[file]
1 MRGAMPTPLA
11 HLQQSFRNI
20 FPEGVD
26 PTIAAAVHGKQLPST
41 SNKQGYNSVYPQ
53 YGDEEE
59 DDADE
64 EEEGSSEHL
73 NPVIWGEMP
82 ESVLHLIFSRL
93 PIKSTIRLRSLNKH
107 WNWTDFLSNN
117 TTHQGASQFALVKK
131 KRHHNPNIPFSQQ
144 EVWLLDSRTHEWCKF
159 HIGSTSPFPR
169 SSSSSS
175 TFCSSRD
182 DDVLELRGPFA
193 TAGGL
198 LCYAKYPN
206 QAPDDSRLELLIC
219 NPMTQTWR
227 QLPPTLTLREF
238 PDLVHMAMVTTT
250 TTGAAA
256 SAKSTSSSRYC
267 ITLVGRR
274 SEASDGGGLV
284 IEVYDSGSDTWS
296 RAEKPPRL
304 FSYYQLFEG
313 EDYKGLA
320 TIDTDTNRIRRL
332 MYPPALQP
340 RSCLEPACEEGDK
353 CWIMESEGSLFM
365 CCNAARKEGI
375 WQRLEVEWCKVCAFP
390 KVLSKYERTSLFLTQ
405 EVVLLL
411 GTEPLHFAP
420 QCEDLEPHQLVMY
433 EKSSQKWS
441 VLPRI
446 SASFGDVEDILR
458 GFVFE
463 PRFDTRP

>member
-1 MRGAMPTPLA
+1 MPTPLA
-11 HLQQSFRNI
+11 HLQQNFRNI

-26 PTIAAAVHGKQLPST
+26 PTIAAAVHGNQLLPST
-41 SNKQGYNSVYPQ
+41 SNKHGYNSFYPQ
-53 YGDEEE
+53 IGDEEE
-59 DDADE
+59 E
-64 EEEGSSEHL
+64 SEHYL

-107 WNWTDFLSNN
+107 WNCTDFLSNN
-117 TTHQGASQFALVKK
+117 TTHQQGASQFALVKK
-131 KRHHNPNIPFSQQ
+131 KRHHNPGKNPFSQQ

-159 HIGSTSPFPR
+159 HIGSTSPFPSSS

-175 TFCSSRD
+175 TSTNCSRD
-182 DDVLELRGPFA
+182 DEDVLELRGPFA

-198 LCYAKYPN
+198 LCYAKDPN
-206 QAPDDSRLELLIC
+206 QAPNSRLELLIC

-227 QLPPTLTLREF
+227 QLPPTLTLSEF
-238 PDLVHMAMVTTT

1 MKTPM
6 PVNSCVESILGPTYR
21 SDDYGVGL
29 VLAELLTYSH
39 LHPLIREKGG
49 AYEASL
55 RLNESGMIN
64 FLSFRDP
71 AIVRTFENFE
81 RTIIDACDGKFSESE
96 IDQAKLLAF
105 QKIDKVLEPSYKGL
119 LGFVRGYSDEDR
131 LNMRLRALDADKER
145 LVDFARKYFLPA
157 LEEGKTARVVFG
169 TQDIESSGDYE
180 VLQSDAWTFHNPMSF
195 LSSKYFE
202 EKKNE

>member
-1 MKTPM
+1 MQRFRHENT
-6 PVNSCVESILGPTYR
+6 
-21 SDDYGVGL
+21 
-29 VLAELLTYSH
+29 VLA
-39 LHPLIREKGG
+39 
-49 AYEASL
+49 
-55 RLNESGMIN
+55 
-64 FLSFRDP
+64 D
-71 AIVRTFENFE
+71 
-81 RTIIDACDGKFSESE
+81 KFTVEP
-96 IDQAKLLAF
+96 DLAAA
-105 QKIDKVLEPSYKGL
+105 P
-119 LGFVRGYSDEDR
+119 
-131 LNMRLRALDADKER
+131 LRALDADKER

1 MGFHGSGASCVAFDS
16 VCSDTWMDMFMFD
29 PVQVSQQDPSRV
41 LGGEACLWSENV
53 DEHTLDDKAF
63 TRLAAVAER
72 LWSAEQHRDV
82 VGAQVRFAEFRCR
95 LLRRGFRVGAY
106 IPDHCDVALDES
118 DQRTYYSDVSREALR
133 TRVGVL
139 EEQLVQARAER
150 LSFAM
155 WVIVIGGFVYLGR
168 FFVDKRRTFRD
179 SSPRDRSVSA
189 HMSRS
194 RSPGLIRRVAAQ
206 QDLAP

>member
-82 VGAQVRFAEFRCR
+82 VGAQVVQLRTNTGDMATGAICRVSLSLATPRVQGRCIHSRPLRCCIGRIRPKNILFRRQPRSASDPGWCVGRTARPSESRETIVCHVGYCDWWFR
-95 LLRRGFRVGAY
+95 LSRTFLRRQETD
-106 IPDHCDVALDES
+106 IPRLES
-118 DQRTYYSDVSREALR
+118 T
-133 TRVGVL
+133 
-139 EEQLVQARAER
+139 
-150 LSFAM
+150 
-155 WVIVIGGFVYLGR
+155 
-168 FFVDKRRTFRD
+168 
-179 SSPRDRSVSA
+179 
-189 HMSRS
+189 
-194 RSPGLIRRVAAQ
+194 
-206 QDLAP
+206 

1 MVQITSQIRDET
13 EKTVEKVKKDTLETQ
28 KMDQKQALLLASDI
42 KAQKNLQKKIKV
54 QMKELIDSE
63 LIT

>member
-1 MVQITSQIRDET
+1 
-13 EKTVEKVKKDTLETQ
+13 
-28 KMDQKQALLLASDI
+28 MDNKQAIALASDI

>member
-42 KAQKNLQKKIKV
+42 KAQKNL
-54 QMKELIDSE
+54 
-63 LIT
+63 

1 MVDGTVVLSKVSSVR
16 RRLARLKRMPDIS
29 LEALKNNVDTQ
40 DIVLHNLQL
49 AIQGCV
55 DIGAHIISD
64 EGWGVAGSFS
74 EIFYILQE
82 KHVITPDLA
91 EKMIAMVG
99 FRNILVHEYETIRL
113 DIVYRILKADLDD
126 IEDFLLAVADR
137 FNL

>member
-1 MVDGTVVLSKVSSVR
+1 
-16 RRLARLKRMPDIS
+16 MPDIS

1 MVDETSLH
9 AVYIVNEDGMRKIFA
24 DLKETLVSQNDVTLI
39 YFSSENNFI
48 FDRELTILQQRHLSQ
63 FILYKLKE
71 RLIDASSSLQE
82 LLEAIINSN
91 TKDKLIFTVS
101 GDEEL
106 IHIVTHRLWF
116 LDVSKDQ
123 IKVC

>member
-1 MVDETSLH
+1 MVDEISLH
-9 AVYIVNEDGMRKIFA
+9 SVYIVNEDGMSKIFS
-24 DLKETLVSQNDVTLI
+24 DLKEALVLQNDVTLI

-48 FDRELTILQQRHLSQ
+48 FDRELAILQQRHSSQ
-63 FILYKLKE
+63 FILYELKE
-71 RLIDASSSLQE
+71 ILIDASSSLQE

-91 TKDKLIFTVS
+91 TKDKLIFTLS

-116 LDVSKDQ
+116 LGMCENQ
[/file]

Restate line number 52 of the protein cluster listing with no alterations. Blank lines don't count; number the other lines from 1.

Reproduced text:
-11 HLQQSFRNI